Famed Roman orator, the silver-tongued Cicero, once noted, "It is valuable to look to the words of our Founders, but it is more valuable to study the principles that inspired their words." In the present climate, winds are whipping in from the plains of plutocracy and eroding at an extraordinary pace the bedrock foundations of limited government upon which our Republic was founded. As Cicero witnessed the gradual replacement of his own Republic with an empire ruled by one autocrat after another distracting the masses with mere gimcracks of popular government, he turned to the words of his noble forbearers. We would do wisely to follow his example.
When World War II veteran Ralph Houk, "the major," was a Yankees coach under manager Casey Stengel, Stengel one day gave him a bag of baseballs to hold onto during batting practice, while the "Old Professor" went off to tend to some pregame business. Houk set the bag down a little too close to the box seats and a zealous fan reached over, grabbed it, and ran off with the baseballs.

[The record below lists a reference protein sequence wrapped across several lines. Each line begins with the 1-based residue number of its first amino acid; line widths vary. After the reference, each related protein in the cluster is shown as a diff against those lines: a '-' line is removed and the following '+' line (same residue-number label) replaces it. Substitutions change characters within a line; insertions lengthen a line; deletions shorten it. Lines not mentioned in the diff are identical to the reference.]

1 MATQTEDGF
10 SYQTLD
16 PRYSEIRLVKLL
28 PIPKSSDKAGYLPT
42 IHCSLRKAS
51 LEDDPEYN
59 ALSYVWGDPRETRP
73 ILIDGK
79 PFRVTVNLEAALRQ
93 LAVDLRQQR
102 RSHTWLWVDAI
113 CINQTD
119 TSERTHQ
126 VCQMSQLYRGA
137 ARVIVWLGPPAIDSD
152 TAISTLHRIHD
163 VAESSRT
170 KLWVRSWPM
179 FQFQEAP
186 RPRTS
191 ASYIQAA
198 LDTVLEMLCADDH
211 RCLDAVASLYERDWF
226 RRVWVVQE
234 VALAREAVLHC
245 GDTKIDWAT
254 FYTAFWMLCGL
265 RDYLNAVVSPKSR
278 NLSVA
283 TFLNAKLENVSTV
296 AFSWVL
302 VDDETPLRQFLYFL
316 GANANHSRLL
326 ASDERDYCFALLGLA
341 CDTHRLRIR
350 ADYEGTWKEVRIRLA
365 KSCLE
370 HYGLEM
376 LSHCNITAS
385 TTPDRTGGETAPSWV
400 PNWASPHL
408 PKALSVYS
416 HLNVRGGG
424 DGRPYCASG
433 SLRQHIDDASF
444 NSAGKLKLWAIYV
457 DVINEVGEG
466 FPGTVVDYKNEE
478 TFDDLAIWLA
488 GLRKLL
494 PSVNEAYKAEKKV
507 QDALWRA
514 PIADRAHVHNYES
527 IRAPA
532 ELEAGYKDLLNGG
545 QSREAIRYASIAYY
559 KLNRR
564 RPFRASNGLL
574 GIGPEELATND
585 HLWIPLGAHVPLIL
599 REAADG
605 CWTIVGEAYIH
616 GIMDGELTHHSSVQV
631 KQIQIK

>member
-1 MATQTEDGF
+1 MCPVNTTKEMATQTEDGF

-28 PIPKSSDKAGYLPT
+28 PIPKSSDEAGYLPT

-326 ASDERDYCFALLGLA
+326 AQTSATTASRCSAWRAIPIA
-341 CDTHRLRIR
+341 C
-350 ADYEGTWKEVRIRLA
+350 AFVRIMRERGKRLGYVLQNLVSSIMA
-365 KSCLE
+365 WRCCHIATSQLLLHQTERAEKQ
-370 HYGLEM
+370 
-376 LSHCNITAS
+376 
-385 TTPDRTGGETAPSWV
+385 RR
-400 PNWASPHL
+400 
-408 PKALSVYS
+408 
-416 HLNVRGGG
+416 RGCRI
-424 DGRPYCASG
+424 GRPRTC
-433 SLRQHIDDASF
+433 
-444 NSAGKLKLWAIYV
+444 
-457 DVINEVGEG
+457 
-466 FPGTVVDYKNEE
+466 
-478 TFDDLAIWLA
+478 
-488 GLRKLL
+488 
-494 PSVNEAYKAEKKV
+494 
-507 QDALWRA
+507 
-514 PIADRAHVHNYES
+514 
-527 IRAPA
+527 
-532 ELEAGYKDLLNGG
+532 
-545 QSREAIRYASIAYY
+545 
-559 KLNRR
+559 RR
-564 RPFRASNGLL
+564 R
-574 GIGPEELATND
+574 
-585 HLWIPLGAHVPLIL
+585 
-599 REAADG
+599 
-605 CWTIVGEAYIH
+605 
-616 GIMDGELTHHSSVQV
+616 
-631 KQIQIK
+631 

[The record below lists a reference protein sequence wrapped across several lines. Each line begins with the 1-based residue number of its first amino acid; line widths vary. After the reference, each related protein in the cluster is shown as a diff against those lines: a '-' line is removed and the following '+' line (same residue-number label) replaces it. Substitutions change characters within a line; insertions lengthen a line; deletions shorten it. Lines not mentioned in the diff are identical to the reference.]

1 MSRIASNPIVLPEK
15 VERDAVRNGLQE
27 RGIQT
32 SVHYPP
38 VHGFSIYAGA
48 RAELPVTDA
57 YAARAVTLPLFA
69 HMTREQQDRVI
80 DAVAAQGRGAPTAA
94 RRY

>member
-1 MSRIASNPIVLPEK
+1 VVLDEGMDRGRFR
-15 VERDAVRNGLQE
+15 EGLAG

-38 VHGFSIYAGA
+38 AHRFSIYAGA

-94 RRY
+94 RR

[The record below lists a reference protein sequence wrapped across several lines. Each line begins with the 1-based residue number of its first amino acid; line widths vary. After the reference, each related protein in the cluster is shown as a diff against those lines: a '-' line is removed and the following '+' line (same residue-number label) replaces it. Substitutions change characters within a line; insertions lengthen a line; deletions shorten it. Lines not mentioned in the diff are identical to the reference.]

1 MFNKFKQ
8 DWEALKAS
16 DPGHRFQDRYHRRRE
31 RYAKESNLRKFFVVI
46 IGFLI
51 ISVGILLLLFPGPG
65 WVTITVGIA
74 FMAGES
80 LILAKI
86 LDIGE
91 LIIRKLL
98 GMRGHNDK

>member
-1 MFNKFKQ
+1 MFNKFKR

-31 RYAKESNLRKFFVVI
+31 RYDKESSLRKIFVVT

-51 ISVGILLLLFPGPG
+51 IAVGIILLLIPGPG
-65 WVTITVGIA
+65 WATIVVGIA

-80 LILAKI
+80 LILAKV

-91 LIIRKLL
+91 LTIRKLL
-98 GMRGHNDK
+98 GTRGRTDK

For her crucial role in passing the wildly unpopular health-care “reform” bill and her dedication to ensuring that more federal funds will go to abortion, House Speaker Nancy Pelosi received the "Champion of Women's Health" award from Planned Parenthood — an organization founded by racist eugenics leader Margaret Sanger that receives hundreds of millions of taxpayer dollars every year and has become the nation’s largest abortion provider.
A recent survey from the Barna Research Group finds that while the issue of abortion continues to divide the nation, some on both sides in the debate may be softening their positions. What does that mean for the pro-life cause?
When Matthew Josephson wrote The Robber Barons in 1934, he tipped his hand as to his personal prejudice against the capitalists of the late 19th century: